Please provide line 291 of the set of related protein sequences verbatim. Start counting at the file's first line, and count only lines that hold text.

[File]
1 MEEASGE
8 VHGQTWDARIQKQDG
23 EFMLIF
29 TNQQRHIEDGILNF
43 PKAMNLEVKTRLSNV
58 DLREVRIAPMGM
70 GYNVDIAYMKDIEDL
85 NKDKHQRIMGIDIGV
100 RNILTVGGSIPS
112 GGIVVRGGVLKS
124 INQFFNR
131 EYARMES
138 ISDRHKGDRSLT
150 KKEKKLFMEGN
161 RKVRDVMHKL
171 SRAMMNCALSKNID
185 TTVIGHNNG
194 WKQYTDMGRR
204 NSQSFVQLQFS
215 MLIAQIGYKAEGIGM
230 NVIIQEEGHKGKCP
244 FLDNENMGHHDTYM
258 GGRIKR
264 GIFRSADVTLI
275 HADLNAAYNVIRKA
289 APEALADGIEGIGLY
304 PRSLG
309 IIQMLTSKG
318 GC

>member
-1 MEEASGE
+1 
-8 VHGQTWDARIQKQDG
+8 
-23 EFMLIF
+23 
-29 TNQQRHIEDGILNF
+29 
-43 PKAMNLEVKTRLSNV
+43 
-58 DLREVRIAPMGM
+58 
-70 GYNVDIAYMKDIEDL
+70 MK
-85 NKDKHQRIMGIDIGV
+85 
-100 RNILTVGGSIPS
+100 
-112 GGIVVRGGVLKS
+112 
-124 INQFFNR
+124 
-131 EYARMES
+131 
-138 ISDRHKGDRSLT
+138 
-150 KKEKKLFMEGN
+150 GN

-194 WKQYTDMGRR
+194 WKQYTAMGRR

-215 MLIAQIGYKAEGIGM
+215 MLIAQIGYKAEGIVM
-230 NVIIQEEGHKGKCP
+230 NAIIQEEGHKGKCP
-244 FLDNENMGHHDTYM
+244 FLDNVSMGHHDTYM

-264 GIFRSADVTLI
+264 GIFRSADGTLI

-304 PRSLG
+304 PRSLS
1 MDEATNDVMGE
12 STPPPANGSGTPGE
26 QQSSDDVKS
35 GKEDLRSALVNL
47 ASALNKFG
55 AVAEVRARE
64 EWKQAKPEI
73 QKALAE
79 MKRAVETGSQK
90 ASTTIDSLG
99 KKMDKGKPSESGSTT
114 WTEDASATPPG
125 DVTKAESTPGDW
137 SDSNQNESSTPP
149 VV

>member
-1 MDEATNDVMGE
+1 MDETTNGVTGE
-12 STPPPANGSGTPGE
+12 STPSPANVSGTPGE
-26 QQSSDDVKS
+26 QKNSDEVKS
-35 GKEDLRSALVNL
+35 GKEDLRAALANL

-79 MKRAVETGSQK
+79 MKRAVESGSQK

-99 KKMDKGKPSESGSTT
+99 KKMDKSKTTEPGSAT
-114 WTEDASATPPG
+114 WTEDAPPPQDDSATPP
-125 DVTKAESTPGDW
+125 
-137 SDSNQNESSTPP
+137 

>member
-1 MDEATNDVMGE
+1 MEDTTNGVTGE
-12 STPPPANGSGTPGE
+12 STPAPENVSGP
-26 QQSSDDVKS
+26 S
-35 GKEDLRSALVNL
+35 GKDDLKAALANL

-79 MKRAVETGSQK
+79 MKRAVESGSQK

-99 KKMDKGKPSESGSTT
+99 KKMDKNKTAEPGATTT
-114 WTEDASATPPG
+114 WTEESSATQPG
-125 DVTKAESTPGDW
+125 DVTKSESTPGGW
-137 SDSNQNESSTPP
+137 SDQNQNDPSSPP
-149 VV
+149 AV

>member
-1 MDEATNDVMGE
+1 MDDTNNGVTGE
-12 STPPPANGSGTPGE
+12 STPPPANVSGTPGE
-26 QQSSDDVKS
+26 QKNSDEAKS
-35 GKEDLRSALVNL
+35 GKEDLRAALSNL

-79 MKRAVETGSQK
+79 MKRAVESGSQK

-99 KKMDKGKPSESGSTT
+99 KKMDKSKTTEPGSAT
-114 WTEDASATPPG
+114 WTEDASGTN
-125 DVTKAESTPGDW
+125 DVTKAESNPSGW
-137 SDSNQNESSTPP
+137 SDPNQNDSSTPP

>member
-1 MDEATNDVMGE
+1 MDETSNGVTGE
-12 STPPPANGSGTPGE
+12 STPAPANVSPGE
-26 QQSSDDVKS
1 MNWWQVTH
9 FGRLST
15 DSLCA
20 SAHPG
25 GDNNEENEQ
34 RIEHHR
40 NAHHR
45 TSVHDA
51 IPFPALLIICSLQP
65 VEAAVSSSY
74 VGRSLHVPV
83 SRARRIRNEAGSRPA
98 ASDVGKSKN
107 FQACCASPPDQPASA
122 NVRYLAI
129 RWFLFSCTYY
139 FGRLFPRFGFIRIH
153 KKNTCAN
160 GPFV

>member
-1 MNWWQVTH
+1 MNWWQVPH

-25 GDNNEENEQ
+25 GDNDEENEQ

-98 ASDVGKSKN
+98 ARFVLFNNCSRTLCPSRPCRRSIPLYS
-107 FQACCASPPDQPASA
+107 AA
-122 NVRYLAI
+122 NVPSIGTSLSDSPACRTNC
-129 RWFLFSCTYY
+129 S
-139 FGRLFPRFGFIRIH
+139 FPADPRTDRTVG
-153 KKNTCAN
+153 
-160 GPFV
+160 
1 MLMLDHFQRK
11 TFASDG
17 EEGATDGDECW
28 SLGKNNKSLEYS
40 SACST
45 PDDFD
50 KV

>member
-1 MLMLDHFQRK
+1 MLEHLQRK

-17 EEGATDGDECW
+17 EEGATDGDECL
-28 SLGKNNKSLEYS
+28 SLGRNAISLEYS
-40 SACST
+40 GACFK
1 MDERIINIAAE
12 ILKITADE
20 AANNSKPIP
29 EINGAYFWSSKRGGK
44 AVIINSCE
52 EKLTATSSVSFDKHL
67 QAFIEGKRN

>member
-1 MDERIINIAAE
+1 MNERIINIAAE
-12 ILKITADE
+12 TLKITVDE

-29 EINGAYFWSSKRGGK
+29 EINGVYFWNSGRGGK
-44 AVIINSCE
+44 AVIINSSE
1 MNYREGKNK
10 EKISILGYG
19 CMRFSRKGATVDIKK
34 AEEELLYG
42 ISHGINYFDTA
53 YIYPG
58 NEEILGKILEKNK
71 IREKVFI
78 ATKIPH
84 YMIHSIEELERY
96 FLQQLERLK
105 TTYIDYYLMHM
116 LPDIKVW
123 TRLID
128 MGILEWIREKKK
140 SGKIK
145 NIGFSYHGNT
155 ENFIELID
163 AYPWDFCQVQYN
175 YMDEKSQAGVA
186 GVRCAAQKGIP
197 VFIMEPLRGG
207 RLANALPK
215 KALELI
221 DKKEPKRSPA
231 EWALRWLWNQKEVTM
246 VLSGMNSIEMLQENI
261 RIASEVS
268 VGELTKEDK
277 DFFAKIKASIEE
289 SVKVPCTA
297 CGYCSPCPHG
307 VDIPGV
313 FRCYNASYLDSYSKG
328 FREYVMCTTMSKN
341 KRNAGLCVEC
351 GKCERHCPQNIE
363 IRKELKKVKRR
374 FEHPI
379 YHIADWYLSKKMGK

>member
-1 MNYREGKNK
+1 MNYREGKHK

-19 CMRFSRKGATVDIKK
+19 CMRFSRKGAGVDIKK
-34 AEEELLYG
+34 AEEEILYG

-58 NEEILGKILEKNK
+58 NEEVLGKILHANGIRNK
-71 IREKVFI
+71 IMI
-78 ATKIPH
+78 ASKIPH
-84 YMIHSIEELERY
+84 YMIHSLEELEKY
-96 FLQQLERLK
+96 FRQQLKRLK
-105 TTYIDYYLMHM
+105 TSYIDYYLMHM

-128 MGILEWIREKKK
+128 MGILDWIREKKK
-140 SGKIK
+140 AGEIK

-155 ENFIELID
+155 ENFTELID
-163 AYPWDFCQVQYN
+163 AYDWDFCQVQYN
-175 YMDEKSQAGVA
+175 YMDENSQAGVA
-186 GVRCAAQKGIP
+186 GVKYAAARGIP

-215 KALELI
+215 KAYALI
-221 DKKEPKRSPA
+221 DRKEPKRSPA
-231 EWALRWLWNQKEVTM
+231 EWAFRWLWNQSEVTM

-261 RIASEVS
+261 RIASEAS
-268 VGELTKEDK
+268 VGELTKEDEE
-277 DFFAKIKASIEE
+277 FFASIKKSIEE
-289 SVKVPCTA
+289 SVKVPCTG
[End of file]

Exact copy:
+186 GVKYAAARGIP